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20120301
20120331
Search Results 0 to 10 of about 11 (some duplicates have been removed)
. and this is why. terrifying scenes on the ground. the view from a car window in indiana. and this, a monster funnel cloud just outside louisville. and this is what it sounds like on the ground. [ sirens ] those sirens blazing out their alarms. as we said, our team is spread across the storm zone. and we're going to begin now with abc's meteorologist, ginger zee, in jasper, indiana. she's been traveling alongside this storm all day. ginger? >> reporter: diane, at least six are dead across the region tonight. that number will rise. it is not rare to see tornadoes this time of year. but to see an outbreak of this magnitude certainly is, and it is not over. devastating twisters, sweeping through the heartland tonight. this one bearing down on louisville, kentucky. [ sirens ] >> we're now looking and seeing this tight rotation here. >> reporter: warnings like this, heard from the ohio valley to the deep south. all day, long-track supercell storms breeding clusters of tornadoes, racing at 70 miles per hour, destroying homes and leaving dozens injured or dead. in henryville, indiana, the damage has
's meteorologist jinser zee is in the hard-hit community of henryville, indiana, tonight. jinser. >> reporter: diane, i am standing inside someone's living room. you can see the kitchen behind me but what you can't see is the front of the house, it was taken with one of those strong tornadoes. and tonight we have new video and new images that will shock you and tell you just how forceful those tornados were. >> oh, no. >> reporter: terror caught on tape as monster tornadoes beared down on american towns. new snapshots of panic. >> come on, go, go, get down, get down. >> reporter: and prayer. >> take it away from my home. take it away from this town. >> reporter: charlotte hall, the woman on that tape, tells abc's matt gutman her house is still standing and so is she. >> so what made you say that and it was so -- >> because i knew that it would work. >> reporter: today, parts of indiana, kentucky and tennessee woke up to another dose of mother nature's power, snow. blankets the rubble of hundreds of crushed house, creating new headaches for residents trying to dig out. >> now i got nothing. >>
million. and indiana, $1.7 billion. indiana, according to the u.s. department of labor, seems to have a real problem with doling out a lot of money in what they called improper payments. >> well, that's just poppycock. >> reporter: he says in indiana, much of the problem is people failing to register with the state jobs board before getting money. >> i don't think these can be characterized as improper payments. >> reporter: but the federal government stands pat. saying those safeguards prevent wrongful payments. >> we're holding them accountable to that. and we're saying you're not closing the gap when it comes to improper payments. >> reporter: the idea, making it that much harder for people like the chopper and others, to take your money right to the bank. >> so, mark, what's the labor department going to do about it? >> reporter: diane, one idea is to simply hand over the names of everybody who's actually received an improper payment to the irs and let the irs confiscate tax refunds. it's an idea that's gaining steam and already working in several states. and as a result of this s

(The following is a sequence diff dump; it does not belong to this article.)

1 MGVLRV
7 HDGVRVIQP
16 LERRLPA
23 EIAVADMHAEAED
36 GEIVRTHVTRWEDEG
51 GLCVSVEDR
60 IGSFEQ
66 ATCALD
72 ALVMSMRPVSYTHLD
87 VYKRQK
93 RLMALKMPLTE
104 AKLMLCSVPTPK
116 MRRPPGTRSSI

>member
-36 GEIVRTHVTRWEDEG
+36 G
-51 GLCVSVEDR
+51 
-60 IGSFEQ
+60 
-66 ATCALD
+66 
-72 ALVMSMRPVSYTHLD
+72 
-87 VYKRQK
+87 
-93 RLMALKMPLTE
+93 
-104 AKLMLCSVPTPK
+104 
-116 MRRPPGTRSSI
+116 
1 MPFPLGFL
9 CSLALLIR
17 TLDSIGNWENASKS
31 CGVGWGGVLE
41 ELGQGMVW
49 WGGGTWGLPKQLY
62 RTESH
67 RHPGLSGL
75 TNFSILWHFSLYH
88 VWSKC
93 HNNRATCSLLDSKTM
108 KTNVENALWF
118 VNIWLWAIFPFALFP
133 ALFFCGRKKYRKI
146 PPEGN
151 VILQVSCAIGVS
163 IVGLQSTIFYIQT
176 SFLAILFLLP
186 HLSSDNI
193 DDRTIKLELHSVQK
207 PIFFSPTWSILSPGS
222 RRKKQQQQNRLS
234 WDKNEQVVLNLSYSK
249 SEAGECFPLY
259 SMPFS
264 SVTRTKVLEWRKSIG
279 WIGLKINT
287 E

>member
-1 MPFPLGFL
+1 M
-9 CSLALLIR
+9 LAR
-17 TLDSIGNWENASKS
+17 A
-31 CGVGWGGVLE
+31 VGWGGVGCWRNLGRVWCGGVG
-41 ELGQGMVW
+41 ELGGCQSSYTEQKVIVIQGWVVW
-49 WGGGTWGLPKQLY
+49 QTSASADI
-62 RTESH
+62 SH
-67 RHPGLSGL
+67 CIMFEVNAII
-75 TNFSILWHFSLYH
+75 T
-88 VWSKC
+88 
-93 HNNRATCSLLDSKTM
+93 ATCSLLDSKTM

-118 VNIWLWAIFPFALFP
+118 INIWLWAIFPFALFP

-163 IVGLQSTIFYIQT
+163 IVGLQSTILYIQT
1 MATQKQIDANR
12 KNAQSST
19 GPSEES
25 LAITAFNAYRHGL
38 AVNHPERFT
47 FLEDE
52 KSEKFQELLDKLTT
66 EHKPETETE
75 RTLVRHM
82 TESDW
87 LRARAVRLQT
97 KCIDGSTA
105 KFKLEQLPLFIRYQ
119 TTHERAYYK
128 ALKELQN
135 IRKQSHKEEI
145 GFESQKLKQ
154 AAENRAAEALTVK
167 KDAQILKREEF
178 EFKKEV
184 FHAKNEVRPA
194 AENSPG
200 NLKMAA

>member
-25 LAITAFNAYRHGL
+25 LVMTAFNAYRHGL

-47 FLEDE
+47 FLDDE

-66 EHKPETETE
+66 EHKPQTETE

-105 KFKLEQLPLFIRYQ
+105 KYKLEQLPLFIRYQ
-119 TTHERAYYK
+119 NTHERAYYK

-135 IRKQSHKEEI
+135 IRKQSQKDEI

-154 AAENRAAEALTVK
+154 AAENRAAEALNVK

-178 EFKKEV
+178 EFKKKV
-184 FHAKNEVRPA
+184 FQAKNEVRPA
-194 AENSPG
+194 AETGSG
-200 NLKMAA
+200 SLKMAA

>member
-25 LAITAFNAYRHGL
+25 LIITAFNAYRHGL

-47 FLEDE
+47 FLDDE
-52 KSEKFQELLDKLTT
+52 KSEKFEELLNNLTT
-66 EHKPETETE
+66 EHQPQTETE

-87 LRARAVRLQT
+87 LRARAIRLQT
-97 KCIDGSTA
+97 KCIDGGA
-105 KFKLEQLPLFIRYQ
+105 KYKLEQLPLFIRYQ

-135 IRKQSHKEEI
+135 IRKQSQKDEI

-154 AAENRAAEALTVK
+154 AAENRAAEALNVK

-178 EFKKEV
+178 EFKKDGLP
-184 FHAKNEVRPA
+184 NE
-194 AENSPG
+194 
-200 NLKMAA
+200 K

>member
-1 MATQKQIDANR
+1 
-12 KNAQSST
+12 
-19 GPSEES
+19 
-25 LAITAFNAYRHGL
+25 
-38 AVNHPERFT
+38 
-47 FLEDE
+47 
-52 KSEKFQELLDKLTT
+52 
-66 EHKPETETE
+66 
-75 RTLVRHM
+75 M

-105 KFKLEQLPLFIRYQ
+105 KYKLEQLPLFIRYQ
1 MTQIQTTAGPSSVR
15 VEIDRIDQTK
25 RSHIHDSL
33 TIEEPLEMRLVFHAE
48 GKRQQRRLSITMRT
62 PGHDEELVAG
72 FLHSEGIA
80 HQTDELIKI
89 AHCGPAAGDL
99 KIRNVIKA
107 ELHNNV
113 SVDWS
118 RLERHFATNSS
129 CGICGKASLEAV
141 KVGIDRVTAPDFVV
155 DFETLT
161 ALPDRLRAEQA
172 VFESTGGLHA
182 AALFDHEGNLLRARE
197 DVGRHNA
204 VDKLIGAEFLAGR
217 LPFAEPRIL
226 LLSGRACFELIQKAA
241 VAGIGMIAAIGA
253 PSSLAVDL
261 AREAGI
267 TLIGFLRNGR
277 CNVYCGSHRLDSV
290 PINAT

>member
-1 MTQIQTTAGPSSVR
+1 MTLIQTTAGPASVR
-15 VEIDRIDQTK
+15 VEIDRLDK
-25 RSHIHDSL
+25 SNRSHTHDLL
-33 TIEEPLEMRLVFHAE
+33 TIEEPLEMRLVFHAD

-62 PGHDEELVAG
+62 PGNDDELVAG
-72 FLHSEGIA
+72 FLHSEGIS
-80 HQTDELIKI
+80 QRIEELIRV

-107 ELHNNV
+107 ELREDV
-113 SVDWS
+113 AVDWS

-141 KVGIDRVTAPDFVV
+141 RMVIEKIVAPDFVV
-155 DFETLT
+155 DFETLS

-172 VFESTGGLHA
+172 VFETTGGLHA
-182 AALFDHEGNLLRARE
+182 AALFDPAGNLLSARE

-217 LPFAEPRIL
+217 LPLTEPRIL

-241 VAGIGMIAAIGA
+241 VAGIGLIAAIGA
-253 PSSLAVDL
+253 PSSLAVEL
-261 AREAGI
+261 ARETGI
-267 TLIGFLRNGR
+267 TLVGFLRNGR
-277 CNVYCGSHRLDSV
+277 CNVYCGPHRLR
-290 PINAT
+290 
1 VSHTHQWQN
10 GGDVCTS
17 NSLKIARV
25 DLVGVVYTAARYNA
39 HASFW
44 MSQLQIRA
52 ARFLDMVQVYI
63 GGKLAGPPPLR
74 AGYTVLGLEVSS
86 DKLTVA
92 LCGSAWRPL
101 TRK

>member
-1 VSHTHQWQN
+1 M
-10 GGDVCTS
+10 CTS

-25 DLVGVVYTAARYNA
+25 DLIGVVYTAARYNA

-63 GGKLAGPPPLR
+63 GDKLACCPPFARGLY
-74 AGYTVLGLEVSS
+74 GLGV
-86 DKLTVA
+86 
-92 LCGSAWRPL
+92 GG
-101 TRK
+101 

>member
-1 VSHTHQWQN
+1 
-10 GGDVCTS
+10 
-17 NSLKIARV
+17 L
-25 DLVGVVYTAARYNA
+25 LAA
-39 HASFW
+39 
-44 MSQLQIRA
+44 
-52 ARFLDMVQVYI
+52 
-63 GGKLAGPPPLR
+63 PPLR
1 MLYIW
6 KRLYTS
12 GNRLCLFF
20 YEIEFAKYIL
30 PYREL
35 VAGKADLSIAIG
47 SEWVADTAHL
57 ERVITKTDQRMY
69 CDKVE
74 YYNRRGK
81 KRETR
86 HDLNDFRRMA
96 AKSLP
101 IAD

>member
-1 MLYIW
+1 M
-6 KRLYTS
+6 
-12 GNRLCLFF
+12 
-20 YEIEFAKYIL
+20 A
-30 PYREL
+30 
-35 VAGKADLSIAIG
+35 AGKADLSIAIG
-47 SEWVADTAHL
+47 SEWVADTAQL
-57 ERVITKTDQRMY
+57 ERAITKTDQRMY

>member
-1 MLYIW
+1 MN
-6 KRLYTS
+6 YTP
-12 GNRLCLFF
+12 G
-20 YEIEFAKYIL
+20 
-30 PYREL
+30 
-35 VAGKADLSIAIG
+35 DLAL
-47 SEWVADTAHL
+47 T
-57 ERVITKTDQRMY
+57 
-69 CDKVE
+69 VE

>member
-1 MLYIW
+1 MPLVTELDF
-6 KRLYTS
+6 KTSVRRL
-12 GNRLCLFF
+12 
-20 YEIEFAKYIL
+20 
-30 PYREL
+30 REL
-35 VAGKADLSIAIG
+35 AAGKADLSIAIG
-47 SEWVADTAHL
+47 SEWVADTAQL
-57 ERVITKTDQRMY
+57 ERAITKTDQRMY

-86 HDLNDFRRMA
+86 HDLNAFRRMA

henryville, indiana, stephanie decker heard it. >> i knew it was coming. i knew that just staying in your home, wasn't going to work. >> reporter: grabbing her 8-year-old son and 5-year-old daughter, she dove into the basement. combining grit with good sense, she grabbed a comforter, wrapping them up and covering them with her body. >> my daughter's like, i don't like this. i know, honey. i could see the wind. i could see it blowing. and the window blew out. and the house started to move. >> reporter: moments later, the 8,000-square-foot home imploded in a cascade of debris, crushing stephanie's legs. >> i knew if i didn't get help soon, i was not going to make it. i was going to bleed out. >> reporter: but her children, unscathed. and it was for them that stephanie forced herself to stay conscious. >> they needed me. they had to have me. so, i had to figure out what to do. and my son is a hero. he went to go get help. >> to look at it, you wouldn't think anybody could survive. >> reporter: today, in the rubble of her house, her in-laws told me how alone in the dark, stephanie took out he
Search Results 0 to 10 of about 11 (some duplicates have been removed)